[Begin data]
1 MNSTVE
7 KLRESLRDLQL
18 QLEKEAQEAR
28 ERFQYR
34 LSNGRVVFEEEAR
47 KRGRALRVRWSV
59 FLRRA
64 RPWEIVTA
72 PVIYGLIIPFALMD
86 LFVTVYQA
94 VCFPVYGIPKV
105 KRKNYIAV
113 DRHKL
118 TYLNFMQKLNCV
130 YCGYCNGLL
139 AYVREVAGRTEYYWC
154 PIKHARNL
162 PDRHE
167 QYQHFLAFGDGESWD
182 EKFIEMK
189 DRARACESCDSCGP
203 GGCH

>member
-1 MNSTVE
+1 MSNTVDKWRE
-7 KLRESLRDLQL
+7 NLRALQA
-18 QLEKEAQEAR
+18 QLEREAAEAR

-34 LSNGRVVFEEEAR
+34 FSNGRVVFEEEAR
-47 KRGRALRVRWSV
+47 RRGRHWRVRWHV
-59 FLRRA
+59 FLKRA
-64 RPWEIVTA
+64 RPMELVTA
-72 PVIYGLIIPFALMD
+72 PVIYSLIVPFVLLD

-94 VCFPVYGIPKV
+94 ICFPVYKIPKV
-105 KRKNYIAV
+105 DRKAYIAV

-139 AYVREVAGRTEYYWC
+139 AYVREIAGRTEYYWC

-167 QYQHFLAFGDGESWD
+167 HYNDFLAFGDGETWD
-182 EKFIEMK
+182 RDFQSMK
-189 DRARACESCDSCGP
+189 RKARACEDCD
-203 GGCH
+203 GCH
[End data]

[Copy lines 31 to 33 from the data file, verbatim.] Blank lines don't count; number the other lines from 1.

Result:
+34 FSNGRVVFEEEAR
-47 KRGRALRVRWSV
+47 RRGRHWRVRWHV